There is more attention on carbon emission reduction than ever—at least partly due to emissions and anti-idling regulations set by governments. There is more pressure on companies as well, with the public demanding environmentally-friendly and sustainable practices from the private sector.
The transportation and logistics industry players have various ways of addressing environmental and sustainability concerns. They can adopt route and load optimization, upgrade their engines, track and report emissions, and choose alternative fuels.
Upgrading fleets with better engine performance and mileage and emission compliance is an option—although it's a move that entails high upfront costs. As with any large-scale decision, the best vantage point for making a choice is one of full visibility. If you don’t have the transparency and the reporting to pinpoint your carbon footprint and its business implications, boosting visibility might be an important starting point.
Complying with Government Regulations
Speaking of regulations. Even outside of emissions management, governments have great power over global shipments. Right now there are over 40 agencies involved in trade shipments in the United States alone. Plus, companies also have to deal with other agencies such as the FDA, US Consumer Product and Safety Commission, and Department of Agriculture, to name just a few. Staying on top of these regulations can be a challenge—especially in situations where it’s hard to say exactly what’s happening on the last mile during the day of delivery.
Improving Supplier and Partner Cooperation
Creating, understanding, and following mutually agreed service level agreements is crucial for any transport and logistics company. Failing to get the cooperation of suppliers and partners will affect all stakeholders negatively. Companies must understand the current performances of suppliers and partners and identify opportunities for improvement.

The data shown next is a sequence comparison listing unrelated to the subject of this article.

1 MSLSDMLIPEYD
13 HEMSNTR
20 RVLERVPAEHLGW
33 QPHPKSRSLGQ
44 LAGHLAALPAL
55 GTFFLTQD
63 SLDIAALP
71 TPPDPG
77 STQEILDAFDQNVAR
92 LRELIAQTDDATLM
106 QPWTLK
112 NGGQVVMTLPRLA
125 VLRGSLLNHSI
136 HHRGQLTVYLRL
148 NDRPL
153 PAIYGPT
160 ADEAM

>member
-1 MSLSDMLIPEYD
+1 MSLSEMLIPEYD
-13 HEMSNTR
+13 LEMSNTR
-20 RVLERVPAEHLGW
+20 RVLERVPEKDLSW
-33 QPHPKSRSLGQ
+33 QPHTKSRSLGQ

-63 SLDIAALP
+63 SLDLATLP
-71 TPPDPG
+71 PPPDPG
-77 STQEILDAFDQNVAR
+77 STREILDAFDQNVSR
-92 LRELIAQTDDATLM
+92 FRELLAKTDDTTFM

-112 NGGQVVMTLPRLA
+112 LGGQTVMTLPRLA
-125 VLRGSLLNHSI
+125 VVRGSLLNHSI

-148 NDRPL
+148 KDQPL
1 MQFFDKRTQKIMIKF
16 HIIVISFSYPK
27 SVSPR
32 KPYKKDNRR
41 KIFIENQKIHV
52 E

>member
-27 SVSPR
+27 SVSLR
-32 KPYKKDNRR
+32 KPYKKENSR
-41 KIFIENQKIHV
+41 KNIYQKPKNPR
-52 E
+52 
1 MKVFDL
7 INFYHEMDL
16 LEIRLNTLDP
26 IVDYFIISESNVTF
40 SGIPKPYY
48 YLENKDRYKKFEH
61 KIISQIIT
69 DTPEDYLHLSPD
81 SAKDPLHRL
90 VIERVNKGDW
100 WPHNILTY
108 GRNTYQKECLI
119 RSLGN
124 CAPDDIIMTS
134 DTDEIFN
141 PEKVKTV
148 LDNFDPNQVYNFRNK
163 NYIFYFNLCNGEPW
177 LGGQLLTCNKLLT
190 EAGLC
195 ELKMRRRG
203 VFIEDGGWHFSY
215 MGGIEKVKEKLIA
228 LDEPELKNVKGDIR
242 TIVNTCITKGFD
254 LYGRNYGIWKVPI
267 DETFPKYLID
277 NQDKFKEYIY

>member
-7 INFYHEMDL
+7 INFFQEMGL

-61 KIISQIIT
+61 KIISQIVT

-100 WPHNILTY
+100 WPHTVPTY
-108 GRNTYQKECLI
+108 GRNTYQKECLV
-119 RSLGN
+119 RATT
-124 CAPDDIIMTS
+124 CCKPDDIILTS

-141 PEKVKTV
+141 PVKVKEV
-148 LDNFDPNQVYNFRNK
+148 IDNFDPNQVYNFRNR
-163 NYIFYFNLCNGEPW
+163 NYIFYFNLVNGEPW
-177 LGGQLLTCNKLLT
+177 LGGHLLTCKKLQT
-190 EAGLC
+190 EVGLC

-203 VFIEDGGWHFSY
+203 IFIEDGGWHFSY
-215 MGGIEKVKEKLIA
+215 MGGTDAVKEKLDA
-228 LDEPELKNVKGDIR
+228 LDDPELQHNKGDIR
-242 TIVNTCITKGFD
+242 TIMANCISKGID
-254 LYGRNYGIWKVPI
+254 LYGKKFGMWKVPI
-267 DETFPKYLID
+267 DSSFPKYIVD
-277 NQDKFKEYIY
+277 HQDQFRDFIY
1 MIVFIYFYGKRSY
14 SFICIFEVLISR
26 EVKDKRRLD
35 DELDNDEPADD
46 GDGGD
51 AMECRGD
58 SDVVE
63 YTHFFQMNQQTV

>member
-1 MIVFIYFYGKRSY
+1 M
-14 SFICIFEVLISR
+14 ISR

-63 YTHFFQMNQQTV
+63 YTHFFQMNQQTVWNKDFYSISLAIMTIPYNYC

Navigating New Technological Solutions
As you might be gathering from the context above, most logistics companies need to adopt new and innovative technological solutions to overcome challenges brought by new consumer demands and scarce labor. Advanced technologies can help increase productivity and reduce operational inefficiencies, and they’re quickly becoming non-negotiable.
Companies can benefit from investing in automation systems such as warehouse sorting and advanced packaging labeling for increased operational efficiency. Advanced route planning solutions also help in cutting down transportation costs and optimizing fleet capacity. Data analytics enable companies to improve both operational efficiency and customer experience.
It can be hard for companies to find the right technology with so many solutions available in the market. Logistics firms must assess their unique business operations to identify what they need in a given technology solution.
Grappling with the COVID-19 Pandemic
None of the challenges we listed above are new—and by now, this one isn’t really that new either. Logistics companies initially had to deal with the high surge in consumer orders when states implemented stay-at-home orders. Currently, fleets are now seeing sporadic volumes, which makes planning harder than usual.
Plus, COVID-19 is forcing businesses across industries to make major changes and adopt new strategies to ensure the safety of both their employees and customers. For logistics companies, contactless deliveries, implementing minimum health standards, new sick leave rules, and constant communication of safety practices are just some of the hurdles that have been brought on by the pandemic.
In the end, changing customer preferences have only been accelerated by the COVID-19 pandemic—which only makes adapting to the new landscape more urgent for logistics providers. Ensuring flexibility—while investing in processes, people, and technology—can help logistics companies survive, and even thrive, during this period of change.